Signup deadline: Friday, 11:59pm EST
Turnin deadline: Monday, 5:00am EST

Wordcount: 1000 words

a very melancholy rhino

Turd Polishers:
01. Dr. Kloctopussy: Old Growth by Meinberg, The Non by Ironic Twist
02. Antivehicular: Runes by Hawklad, A Trip to Mythmania by Devorum
03. Flesnolk: Ablaze by llamaguccii, Corporate Losses by J.A.B.C.
04. Uranium Phoenix: Obsolete by ZorajitZorajit, His Same Story by Carl Killer Miller
05. Thranguy: Give Me a Home by Bompacho, Untitled by Voliun
06. flerp: Tulpas for the One Percent by AgentCooper, Breeds Contempt by Fuschia tude
07. SurreptitiousMuffin: Blood on the Pampas by December Octopodes, Children of Rho-Man, Issue #300- The Dissolution by Fleta Mcgurn
08. Natty Ninefingers: Untitled by Quidnose, Current Playlist: All The Worst Songs, Ever by Thranguy
09. sparksbloom: Mushrooms in London by Karia, Another Day In Los Grano D’oro by Broenheim
10. Tyrannosaurus: Backwash by sebmojo, Objector in Red by Froglight
11. CantDecideOnAName: The Deviant Machine by Nikaer Drekin, BlazinTrees.exe by CaligulaKangaroo
12. sebmojo: Yeah, the Girls by Chairchucker, A Funeral for a Dog, A Young Murderer, and The Aged Bad Boy of Directing by Mrenda
13. Yoruichi: I'll be your guide by HWPS, Barrel of Fun by jon joe
14. TheGreekOwn: Mostly They Come Home by Grizzled Patriarch, In Between by PoshAlligator
15. steeltoedsneakers: Stay Strong by Starter Wiggin, The Job by Twiggymouse
16. Jay W. Friks: A Fool's Errand by kurona_bright, The More Things Change by Jitzu_the_Monk
17. apophenium: A Man Alone With Himself by Hocus Pocus, Delivery Man by Mercedes
18. Exmond: For Every Moment of Truth, There's Confusion in Life by Blade_of_tyshalle, Sunday by unwantedplatypus
19. Fumblemouse: The Willow and the Ribbon by Benny the Snake, Protect the Future by BeefSupreme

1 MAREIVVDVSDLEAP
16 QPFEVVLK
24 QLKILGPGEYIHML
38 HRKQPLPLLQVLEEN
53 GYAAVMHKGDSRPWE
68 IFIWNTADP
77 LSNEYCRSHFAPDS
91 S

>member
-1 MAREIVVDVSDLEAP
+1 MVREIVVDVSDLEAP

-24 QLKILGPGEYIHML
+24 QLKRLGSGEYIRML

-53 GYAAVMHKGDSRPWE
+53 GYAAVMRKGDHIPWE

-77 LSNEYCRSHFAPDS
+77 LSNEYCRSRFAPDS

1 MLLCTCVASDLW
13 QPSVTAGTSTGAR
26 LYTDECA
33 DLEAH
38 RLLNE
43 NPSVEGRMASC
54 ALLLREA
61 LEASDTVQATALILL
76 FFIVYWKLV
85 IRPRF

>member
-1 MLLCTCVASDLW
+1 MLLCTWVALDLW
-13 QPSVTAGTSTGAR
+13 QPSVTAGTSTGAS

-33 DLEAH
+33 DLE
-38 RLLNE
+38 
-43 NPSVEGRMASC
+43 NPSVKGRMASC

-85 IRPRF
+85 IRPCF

20. Aesclepia: Future Not Included by ThirdEmperor, Severance Pay by leekster
21. QuoProQuid: Monster killers and child stealers by Exmond, Nausea by RunningIntoWalls
22. Sitting Here: Get off my magical lawn by Pham Nuwen, Clothes Make The Man by Kharmakazy
23. BeefSupreme: Home Office by Metrofreak, Builds Character by kurona_bright
24. Amoeba Bot: Discretion by Jagermonster, A Constant Itching Behind the Eyelids by lambeth
25. Kaishai: Strike Duty by epoch., Squawk at Night. by widespread
26: BabyRyoga: Purgatory by Killer-of-Lawyers, The Fire and the Slave by Jonked

crabrock fucked around with this message at Nov 27, 2017 around 01:48

Dr. Kloctopussy
Apr 22, 2003


The Saddest Rhino
Apr 29, 2009

I could hear the roots of loneliness creeping through me when the world was hushed at four o'clock in the morning

not again!

Dec 30, 2011

I wanna sing one for the cars
That are right now headed silent down the highway
And it's dark and there is nobody driving
And something has got to give

Ultra Carp

ohhhhh shiiii


Apr 11, 2012

by FactsAreUseless

In. And I'll be trying for a redemption soon.

Uranium Phoenix
Jun 20, 2007


yeah in

Apr 21, 2010

With love's light wings did I o'er-perch these walls,
For stony limits cannot hold


Leftover surprise? Next weekend? Sure, in

Feb 25, 2014


Mar 21, 2010

Sure I'm In.

Natty Ninefingers
Feb 17, 2011

hokay. in

Aug 2, 2002

Grimey Drawer

Old Growth by Meinberg
The Non by Ironic Twist


Runes by Hawklad
A Trip to Mythmania by Devorum

Ablaze by llamaguccii
Corporate Losses by J.A.B.C.

Obsolete by ZorajitZorajit
His Same Story by Carl Killer Miller

Give Me a Home by Bompacho
Untitled by Voliun

Tulpas for the One Percent by AgentCooper
Breeds Contempt by Fuschia tude

Blood on the Pampas by December Octopodes
Children of Rho-Man, Issue #300- The Dissolution by Fleta Mcgurn

Untitled by Quidnose
Current Playlist: All The Worst Songs, Ever by Thranguy

Apr 30, 2006


Apr 12, 2006

Your scientists were so preoccupied with whether or not they could that they didn't stop to think if they should!



Jan 1, 2012

And I understand if you ask
Was this life,
was this all?

Well I'm already a bitch, so sure, let's see how much of a bitch I am. In.

Oct 23, 2010

Legit Cyberpunk

sign me the f up

Sep 21, 2017

Time for tea and Thunderdome


Mar 1, 2014


Well, At least I didn't completely screw this up with the DM.

Count me in.


Aug 2, 2002

Grimey Drawer

Mushrooms in London by Karia
Another Day In Los Grano D’oro by Broenheim

Backwash by sebmojo
Objector in Red by Froglight

The Deviant Machine by Nikaer Drekin
BlazinTrees.exe by CaligulaKangaroo

sebmojo posted:

sign me the f up

Yeah, the Girls by Chairchucker
A Funeral for a Dog, A Young Murderer, and The Aged Bad Boy of Directing by Mrenda

I'll be your guide by HWPS
Barrel of Fun by jon joe

TheGreekOwl posted:

Count me in.

Mostly They Come Home by Grizzled Patriarch
In Between by PoshAlligator